Organisations looking to introduce virtualisation should look at timescales to implement projects as it will take longer to achieve any return on investment.
That's according to IT services company Computacenter who surveyed IT senior staff about their experience with vritualisation and found only 4 percent of companies who had installed desktop virtualisation (VDI) projects had experienced the expected ROI. The situation wasn't much better for companies that had installed server virtualisation, with just 6 percent achieving the expected results.
The survey, which was of 130 IT decision makers, also highlighted other misconceptions with 83 percent claiming that VDI would make it easier to manage and support desktop applications, something that Computacenter pointed out was not necessarily the case.
“Organisations need to be more realistic about virtualisation projects,” said Paul Casey, Computacenter's Datacentre platforms practice leader. “A lot of the people didn't achieve ROI but that's because they were mainly working with hypervisor vendor's own tools and they didn't paint a realistic picture – they're naturally biased.”
However, he explained that was also because the customers were not using the tools accurately. “They'd be optimistic when they plugged the figures in,” said Casey. “We would use the same tools and get a different figure – for example, the customer might have an ROI within six months, while we'd say 12.
Andy Goddard, who is Computacenter's practice leader in the workplace and collaboration business, agreed. “There are a lot of misunderstandings about: some people get a lot of benefits and some people don't get a lot of benefits. It's one thing bringing desktop virtualisation in, but it's not being managed.”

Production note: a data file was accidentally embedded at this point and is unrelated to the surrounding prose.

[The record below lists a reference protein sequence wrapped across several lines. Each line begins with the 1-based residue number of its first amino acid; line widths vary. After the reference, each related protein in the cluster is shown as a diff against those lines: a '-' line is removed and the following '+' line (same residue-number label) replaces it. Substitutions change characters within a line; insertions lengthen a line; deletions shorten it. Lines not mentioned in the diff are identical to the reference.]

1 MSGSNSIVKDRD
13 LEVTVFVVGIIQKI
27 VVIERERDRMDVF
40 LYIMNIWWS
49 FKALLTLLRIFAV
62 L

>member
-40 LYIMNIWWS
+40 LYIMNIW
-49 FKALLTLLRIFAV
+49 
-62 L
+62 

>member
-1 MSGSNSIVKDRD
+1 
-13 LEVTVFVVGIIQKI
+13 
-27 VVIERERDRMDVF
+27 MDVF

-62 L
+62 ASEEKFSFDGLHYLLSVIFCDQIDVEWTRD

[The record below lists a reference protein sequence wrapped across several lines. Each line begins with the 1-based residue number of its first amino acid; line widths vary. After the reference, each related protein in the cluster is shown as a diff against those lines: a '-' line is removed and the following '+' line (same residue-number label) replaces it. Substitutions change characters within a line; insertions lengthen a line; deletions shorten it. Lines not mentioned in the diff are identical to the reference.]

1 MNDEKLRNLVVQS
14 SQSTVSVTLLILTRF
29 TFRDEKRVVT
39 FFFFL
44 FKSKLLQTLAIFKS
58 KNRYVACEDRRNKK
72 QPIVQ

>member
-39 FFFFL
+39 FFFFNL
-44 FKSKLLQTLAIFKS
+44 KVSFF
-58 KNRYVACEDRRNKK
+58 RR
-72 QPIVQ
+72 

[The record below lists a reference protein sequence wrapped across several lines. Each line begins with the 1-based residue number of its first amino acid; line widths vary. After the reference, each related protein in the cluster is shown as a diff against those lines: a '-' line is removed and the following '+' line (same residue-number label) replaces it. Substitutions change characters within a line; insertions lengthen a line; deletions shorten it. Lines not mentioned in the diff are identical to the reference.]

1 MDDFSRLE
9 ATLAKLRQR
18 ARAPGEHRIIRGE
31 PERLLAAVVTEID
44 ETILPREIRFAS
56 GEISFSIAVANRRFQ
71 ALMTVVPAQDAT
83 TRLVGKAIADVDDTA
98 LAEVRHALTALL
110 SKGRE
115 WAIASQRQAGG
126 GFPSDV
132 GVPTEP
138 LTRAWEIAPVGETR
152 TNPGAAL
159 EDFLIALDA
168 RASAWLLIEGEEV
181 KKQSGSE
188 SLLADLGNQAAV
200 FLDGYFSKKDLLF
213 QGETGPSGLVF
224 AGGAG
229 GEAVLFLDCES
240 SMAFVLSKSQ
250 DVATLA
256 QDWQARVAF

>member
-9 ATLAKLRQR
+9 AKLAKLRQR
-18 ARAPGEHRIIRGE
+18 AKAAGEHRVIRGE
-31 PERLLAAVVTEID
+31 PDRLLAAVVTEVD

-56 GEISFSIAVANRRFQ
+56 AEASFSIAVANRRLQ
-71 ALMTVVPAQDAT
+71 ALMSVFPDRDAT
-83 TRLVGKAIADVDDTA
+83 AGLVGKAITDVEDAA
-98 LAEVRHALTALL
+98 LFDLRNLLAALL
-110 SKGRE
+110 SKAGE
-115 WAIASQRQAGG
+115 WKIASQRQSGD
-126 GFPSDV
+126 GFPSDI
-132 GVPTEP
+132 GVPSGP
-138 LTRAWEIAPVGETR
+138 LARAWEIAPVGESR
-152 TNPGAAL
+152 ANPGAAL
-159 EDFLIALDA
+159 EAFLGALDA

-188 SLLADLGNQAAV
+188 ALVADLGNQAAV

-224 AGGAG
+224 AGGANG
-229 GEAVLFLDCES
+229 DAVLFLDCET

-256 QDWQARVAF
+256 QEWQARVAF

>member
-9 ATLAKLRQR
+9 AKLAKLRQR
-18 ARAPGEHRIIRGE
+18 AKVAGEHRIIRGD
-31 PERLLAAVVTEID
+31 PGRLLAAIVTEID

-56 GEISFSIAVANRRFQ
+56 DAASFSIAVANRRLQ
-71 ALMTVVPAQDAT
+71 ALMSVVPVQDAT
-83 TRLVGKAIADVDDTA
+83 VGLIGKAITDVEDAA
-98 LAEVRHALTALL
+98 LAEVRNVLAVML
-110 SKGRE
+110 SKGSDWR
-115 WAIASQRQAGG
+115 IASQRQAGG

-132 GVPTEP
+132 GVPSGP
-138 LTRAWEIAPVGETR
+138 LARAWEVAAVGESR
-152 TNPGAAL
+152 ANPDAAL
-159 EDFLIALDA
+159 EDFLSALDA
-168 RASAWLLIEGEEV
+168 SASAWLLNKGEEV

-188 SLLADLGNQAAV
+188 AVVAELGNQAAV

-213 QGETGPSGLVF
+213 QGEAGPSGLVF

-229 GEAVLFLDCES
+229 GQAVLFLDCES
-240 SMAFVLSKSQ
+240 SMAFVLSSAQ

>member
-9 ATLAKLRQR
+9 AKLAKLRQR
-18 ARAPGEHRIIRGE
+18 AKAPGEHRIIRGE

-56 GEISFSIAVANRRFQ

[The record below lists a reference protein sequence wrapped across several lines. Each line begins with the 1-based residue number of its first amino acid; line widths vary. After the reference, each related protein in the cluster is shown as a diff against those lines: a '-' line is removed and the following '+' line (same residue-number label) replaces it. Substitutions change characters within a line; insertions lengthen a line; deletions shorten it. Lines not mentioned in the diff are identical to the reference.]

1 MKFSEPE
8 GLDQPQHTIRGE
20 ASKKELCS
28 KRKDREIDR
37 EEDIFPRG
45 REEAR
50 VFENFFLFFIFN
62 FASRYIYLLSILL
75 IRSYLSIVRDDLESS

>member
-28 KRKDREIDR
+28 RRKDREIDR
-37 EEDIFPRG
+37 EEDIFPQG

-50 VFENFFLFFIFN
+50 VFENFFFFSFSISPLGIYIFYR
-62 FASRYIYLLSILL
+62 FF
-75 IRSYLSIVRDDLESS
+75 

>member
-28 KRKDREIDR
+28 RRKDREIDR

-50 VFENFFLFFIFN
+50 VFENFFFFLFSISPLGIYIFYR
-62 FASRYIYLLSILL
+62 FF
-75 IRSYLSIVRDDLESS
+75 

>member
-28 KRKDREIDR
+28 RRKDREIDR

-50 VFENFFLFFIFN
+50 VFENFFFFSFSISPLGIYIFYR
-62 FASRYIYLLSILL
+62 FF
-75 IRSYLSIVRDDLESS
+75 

It's not just about tools, however, said Casey. “Organisations have to take a longer view of virtualisation and the ROI that you get from it. There are some things that aren't easily measured. The whole ROI case is based around cost savings and that's where the ROI struggles. The real benefits are more flexible, for example, it could be that a company moves from a 1000-seat building to a 500-seat building. That sort of calculation is not so easy to work out.”
Both Casey and Goddard agreed that it was important to look beyond the tools supplied by the hypervisor vendors. “We look at a variety of tools,” said Casey. “For capacity management, we've found Metron-Athene to be good and Embotics' vCommander for managing sprawl – but I don't want to single out any product in particular but there are some good ones out there.”
Despite these setbacks, there's little evidence that companies are holding back on their virtualisation rollouts, although there may be some rethinking to do. “There's absolutely a demand for virtualisation. I can't see any cooling off of demand. They just need to have a rethink of management and technologies. Planning from day one is key – thinking about platforms, size and scale of virtual machiness, implementing management tools, and working out how to form teams – there's a need to look at the bigger picture, not just at individual projects.